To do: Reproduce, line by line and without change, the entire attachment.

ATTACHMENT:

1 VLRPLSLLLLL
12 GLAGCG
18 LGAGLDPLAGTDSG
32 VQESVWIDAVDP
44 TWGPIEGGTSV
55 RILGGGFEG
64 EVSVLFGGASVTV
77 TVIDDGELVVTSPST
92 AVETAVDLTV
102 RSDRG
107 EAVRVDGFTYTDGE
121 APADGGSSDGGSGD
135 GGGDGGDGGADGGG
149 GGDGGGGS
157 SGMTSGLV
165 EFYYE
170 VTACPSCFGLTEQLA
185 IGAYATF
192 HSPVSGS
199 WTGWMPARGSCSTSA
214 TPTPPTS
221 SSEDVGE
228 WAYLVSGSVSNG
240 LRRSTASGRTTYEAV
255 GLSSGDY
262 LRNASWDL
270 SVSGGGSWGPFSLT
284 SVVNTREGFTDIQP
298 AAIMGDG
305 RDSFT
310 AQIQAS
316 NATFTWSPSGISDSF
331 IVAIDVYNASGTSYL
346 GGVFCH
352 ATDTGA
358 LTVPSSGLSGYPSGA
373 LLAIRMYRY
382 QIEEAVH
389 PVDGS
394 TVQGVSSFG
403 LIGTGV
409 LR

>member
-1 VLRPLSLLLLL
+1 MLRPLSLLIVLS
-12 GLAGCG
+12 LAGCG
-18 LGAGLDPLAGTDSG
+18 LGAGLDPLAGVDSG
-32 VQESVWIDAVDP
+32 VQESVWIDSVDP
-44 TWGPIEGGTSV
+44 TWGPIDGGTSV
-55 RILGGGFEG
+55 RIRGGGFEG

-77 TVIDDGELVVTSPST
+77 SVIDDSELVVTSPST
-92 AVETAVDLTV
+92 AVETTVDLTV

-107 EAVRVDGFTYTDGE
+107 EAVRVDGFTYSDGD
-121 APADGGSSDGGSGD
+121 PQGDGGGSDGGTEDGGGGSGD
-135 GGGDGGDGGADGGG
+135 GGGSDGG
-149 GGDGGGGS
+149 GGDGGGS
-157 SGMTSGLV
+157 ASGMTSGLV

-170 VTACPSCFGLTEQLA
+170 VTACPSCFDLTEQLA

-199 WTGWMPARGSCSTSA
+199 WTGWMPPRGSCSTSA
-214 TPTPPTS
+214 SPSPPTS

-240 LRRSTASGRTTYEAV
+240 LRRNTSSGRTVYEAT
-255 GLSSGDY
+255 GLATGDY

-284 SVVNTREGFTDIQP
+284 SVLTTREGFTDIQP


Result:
1 VLRPLSLLLLL
12 GLAGCG
18 LGAGLDPLAGTDSG
32 VQESVWIDAVDP
44 TWGPIEGGTSV
55 RILGGGFEG
64 EVSVLFGGASVTV
77 TVIDDGELVVTSPST
92 AVETAVDLTV
102 RSDRG
107 EAVRVDGFTYTDGE
121 APADGGSSDGGSGD
135 GGGDGGDGGADGGG
149 GGDGGGGS
157 SGMTSGLV
165 EFYYE
170 VTACPSCFGLTEQLA
185 IGAYATF
192 HSPVSGS
199 WTGWMPARGSCSTSA
214 TPTPPTS
221 SSEDVGE
228 WAYLVSGSVSNG
240 LRRSTASGRTTYEAV
255 GLSSGDY
262 LRNASWDL
270 SVSGGGSWGPFSLT
284 SVVNTREGFTDIQP
298 AAIMGDG
305 RDSFT
310 AQIQAS
316 NATFTWSPSGISDSF
331 IVAIDVYNASGTSYL
346 GGVFCH
352 ATDTGA
358 LTVPSSGLSGYPSGA
373 LLAIRMYRY
382 QIEEAVH
389 PVDGS
394 TVQGVSSFG
403 LIGTGV
409 LR

>member
-1 VLRPLSLLLLL
+1 MLRPLSLLIVLS
-12 GLAGCG
+12 LAGCG
-18 LGAGLDPLAGTDSG
+18 LGAGLDPLAGVDSG
-32 VQESVWIDAVDP
+32 VQESVWIDSVDP
-44 TWGPIEGGTSV
+44 TWGPIDGGTSV
-55 RILGGGFEG
+55 RIRGGGFEG

-77 TVIDDGELVVTSPST
+77 SVIDDSELVVTSPST
-92 AVETAVDLTV
+92 AVETTVDLTV

-107 EAVRVDGFTYTDGE
+107 EAVRVDGFTYSDGD
-121 APADGGSSDGGSGD
+121 PQGDGGGSDGGTEDGGGGSGD
-135 GGGDGGDGGADGGG
+135 GGGSDGG
-149 GGDGGGGS
+149 GGDGGGS
-157 SGMTSGLV
+157 ASGMTSGLV

-170 VTACPSCFGLTEQLA
+170 VTACPSCFDLTEQLA

-199 WTGWMPARGSCSTSA
+199 WTGWMPPRGSCSTSA
-214 TPTPPTS
+214 SPSPPTS

-240 LRRSTASGRTTYEAV
+240 LRRNTSSGRTVYEAT
-255 GLSSGDY
+255 GLATGDY

-284 SVVNTREGFTDIQP
+284 SVLTTREGFTDIQP